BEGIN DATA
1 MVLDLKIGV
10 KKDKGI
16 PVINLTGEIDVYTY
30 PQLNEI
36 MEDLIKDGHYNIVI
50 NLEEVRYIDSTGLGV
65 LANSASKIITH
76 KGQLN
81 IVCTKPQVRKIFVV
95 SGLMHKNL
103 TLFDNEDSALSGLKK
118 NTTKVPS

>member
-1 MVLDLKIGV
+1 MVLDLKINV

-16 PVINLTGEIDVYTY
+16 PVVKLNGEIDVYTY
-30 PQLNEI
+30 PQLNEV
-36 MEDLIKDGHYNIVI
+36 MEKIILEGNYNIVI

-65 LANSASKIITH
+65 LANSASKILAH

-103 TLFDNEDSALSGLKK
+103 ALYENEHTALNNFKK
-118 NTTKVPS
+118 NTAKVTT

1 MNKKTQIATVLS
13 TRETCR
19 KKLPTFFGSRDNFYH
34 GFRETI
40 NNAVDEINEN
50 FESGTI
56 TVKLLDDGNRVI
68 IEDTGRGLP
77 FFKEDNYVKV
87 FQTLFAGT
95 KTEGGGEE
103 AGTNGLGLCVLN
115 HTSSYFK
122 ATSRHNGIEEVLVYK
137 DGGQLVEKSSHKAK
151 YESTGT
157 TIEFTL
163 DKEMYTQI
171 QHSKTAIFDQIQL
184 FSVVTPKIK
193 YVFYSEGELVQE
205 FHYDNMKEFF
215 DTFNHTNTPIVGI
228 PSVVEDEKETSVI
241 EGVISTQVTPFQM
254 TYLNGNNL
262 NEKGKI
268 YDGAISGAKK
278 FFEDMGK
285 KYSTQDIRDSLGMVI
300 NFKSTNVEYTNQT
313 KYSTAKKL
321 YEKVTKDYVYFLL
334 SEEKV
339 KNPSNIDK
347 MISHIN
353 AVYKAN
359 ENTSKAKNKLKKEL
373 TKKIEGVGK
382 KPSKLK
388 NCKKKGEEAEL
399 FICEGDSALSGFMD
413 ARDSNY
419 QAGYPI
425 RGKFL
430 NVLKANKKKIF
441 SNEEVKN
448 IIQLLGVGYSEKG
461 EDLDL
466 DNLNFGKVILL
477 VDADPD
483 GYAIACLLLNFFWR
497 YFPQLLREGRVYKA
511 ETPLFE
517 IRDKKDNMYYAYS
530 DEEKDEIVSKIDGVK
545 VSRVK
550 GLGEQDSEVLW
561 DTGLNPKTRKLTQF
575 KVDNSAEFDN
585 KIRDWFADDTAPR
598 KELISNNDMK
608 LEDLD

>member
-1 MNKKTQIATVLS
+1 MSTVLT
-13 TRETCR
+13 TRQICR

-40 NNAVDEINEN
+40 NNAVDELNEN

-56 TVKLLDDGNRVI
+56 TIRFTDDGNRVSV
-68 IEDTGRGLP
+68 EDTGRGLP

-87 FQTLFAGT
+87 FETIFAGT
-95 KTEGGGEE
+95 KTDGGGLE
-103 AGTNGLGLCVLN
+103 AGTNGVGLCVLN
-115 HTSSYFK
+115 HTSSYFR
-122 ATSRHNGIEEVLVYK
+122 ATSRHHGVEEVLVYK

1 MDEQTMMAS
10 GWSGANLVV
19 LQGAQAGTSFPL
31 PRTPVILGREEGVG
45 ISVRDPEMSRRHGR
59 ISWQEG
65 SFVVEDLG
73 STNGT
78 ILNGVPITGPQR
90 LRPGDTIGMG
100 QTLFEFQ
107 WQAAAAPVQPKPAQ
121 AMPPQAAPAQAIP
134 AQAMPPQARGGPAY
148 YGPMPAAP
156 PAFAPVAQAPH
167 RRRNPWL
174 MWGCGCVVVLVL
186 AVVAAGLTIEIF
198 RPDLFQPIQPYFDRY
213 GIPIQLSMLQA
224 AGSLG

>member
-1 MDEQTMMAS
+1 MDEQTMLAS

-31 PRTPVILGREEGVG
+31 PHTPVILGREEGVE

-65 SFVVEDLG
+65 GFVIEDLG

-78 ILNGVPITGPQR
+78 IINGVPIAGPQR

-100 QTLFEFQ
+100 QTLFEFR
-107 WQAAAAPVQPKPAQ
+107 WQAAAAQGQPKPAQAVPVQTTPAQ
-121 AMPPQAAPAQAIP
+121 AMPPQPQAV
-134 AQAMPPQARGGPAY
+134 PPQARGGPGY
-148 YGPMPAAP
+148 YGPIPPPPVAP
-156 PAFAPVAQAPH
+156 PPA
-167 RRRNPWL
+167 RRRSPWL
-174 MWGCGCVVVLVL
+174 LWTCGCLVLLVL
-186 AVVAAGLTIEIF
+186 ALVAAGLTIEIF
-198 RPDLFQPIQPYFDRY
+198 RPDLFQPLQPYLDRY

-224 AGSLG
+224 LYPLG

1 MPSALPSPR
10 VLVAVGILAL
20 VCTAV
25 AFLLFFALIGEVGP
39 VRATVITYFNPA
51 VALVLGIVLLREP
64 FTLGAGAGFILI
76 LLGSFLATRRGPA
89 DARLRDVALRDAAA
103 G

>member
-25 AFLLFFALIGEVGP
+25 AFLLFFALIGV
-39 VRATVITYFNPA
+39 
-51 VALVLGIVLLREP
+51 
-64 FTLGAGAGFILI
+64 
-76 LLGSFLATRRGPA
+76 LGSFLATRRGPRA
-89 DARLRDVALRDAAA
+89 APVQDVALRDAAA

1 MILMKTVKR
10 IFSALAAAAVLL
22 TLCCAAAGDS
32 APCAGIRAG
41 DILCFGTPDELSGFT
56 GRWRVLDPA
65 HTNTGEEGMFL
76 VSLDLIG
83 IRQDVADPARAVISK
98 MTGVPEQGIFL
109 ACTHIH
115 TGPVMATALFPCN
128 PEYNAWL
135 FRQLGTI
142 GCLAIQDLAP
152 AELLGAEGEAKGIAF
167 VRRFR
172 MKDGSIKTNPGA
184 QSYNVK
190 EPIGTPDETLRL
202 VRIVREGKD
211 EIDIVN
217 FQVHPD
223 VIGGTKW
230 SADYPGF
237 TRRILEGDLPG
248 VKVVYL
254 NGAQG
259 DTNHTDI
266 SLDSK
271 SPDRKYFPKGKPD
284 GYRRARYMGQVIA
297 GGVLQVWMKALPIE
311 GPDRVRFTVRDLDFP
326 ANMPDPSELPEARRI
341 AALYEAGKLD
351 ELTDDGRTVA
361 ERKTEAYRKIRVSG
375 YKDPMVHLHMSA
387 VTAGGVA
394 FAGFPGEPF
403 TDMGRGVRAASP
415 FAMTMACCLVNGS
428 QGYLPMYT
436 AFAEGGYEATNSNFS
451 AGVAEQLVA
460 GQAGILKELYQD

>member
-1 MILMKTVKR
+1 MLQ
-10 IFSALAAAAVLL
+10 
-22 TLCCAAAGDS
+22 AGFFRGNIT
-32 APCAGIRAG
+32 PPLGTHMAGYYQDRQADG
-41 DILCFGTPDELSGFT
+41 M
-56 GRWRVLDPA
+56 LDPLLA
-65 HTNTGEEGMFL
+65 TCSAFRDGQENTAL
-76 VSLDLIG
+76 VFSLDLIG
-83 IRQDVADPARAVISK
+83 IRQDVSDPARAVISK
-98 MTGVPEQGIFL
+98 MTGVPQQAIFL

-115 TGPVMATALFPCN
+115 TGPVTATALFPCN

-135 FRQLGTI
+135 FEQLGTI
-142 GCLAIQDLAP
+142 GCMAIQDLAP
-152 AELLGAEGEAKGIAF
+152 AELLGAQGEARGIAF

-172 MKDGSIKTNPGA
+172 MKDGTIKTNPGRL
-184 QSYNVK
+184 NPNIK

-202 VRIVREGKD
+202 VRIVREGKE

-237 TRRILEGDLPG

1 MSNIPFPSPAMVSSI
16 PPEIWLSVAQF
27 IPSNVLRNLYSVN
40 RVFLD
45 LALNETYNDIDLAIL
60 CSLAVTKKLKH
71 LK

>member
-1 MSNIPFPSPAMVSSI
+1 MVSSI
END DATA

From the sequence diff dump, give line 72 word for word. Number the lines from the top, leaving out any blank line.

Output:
425 RGKFL